Celia made this beautifully tailored wool tartan pencil skirt using Burda 6370. It has pockets! Worsted wool is such a fabulous fabric to work in. This skirt will have a long life and will go with everything.
Bess made the pattern from her block for these trousers, but it is very similar to the Marcy Tilton for Vogue V8499 trousers. She added extra width below the hip and then darted them back in at the bottom. The fabric is a wool, linen and silk blend worsted suiting that is a delight to sew with (even when matching checks!) and is not at all itchy to wear so was made unlined. -With the thought it *might* be itchy Bess used a contrast cotton cartoon print on the inside of the waistband.
The Jacket is a leopard print TPU clear plastic that Bess sewed with bias binding so as not to be unstuck by the fabric not feeding properly through the machine (you can stop this happening also by using a teflon foot, or sewing with strips of tissue which are then torn off). The pattern is the Kelly Anorak by Closet Case Patterns (simplified a little). Bess made it for a festival (it looks brilliant at night with lights inside), but actually it’s fab to wear on the many rainy days we suffer in Devon. She didn’t bond the seams or do any special waterproofing, but finds it hold up exceptionally well- even to a downpour on a Welsh mountain!
How to celebrate turning 45? Applique a single onto your t-shirt, of course! Bess made the t-shirt out of her precious stash of denim jersey (she has been hoarding this since 2008, and this is her 5th t-shirt out of it). She then used bondaweb to applique the sequined fabric, the reflective grey ‘stylus’ and the glow-in-the-dark centre. Not willing to trust the bondaweb on a stretch she then meticulously stitched around by machine.
With all the shiny/reflective/glowing parts to the applique this t-shirt is brilliant at night.
When feeling uncomfortable with an impending birthday the only thing to do is embrace it!
Sarah made this Dear and Doe Sirocco jumpsuit using heavy indigo dyed denim jersey, it needed washing twice before making up due to the excess dye, and she has added a invisible zipper on the side as the fabric is not as stretchy as the pattern requires, but isn’t this amazing?
You can find sarah on Instagram, but here’s what she says: V2 #ddsirocco Having analysed what went wrong with v1 (fabric too thin and too black, over-lengthened the bodice, over-tapered the legs, short sleeves in winter colour made no sense), I’m glad I had another go. This time I only lengthened the bodice 1.5in, and kept the waistband depth and legs as per pattern, and I extended the sleeves to make it cooler weather appropriate. As this indigo jersey from @stonefabrics is quite sturdy and not as stretchy as the pattern requires, I had to install a side invisible zip. I’m really pleased with the result, even though it is absolutely impossible to wriggle into without getting white deodorant marks on 😂.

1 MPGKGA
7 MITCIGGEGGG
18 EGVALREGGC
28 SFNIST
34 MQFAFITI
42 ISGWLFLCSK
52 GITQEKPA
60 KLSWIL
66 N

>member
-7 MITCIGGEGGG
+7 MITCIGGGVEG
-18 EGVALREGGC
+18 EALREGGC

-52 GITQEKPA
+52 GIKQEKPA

Lynn made this fabulous jumper using cotton mix jumper knit and the Mandy Boat Tee pattern by Tessuti. The fabric seamed stable enough so the neck seam is just turned over with no stay tape- super simple, easy and effective. ❤️
Daiga (who is a long standing member of our Cloth Club) did a grand job on this fabulous jade green stretchy velour top with a twist front using McCall’s pattern M7975. A perfect accompaniment to dress up a pair of jeans, or to go with a flippy, drapey skirt. We love! ❤️❤️❤️
Jayne self drafted this Coco She-Who-Must-Not-Be-Named pattern to make up in a Linton Tweed. Due to the unstable nature of the tweed it is mounted onto a black brushed cotton and then lined as normal. There is a separating zipper running down the front and two matching short zips on the sleeves.
Mounting a fabric sounds difficult but it is more time consuming rather than difficult- and less time consuming than trying to fix errors from an unstable fabric moving! You can mount onto all kinds of fabrics depending what weight and drape you need. Because this jacket needs a bit of structure a brushed cotton works well, you would normally use cotton domette but because the colour shows through Jayne went with the brushed cotton. If you just want to stabilise without adding any weight we recommend you use silk organza.
Who doesn’t need a dress made up in the colour of a summer sky? This dress is BOUND to put you in a good mood, it is the Kay Unger for Vogue V1353 shown on the packet in a cotton sateen but works beautifully in a heavy washed linen. Made by Janet who is a brilliant dressmaker and we love everything she puts her hands to. She has lined it with Venezia.
Janet made this fabulous loose fit cardigan using a washable cotton and wool blend jumper knit WITH POCKETS! the pattern is Simplicity 8468 redrafted to lose the collar and get a closer (less coat like) fit
Getting 100% Cotton Jersey for t-shirts is harder than it should be, then we get too many metres in one colour so Bess painted a load of this cream with flicks of a paint brush with fabric paint, and then made this T-shirt for her sister Lulu. The pattern is an ancient Vogue Elements hoody pattern V9926 (we still have an out-of-print copy if you would like one)
This is Marion wearing the fabulous bold green and red overlaid spot print stretch cotton sateen wrap dress made for her by Dawn Hooper of Hardy and Hooper (Maidenhead), the flash of red inside the wrap lining is just fabulous.